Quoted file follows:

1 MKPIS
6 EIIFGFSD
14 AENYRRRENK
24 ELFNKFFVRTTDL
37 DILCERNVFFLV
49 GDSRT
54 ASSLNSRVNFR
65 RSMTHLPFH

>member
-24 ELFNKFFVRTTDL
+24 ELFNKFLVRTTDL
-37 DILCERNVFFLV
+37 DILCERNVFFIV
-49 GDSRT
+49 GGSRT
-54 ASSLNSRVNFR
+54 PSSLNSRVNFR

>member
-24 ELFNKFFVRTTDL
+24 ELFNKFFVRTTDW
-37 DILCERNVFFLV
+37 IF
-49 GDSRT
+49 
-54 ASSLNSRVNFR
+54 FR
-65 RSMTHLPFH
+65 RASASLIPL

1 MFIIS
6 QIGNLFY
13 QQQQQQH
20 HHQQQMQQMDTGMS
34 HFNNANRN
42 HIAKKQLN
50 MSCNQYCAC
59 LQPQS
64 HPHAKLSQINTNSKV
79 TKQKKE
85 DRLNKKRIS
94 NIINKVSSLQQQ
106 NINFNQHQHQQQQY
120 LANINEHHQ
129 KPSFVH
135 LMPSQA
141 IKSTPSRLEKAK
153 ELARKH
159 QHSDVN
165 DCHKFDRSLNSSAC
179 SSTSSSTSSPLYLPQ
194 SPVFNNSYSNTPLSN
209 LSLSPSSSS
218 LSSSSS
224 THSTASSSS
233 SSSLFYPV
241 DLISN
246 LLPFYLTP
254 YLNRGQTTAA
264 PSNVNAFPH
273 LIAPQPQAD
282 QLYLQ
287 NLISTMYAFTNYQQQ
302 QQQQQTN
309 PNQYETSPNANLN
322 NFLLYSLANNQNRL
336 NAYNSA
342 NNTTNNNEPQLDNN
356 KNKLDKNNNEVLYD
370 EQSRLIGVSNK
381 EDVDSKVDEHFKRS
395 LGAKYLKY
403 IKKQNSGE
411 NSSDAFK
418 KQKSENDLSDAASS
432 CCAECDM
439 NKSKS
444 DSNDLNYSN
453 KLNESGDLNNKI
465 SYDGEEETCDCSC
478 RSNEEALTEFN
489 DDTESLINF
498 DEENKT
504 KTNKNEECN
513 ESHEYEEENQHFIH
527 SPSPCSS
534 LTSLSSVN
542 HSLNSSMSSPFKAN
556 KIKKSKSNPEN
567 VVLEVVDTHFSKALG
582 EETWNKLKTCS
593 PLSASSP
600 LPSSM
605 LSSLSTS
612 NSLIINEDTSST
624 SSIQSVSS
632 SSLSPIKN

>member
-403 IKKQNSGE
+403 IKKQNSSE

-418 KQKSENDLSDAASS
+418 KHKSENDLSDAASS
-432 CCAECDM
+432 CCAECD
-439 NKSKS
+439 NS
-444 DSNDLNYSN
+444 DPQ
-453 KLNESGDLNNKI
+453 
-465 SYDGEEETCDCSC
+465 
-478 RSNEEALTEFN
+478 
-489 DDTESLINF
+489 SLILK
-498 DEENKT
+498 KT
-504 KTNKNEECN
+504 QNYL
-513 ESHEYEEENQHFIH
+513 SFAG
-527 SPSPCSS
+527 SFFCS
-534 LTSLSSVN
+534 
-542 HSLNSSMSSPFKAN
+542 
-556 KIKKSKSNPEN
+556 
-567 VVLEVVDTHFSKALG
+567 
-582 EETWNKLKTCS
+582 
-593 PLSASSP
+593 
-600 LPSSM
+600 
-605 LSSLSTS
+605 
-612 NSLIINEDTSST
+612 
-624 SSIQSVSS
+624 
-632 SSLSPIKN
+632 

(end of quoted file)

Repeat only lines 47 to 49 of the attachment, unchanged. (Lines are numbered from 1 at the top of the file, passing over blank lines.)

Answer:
159 QHSDVN
165 DCHKFDRSLNSSAC
179 SSTSSSTSSPLYLPQ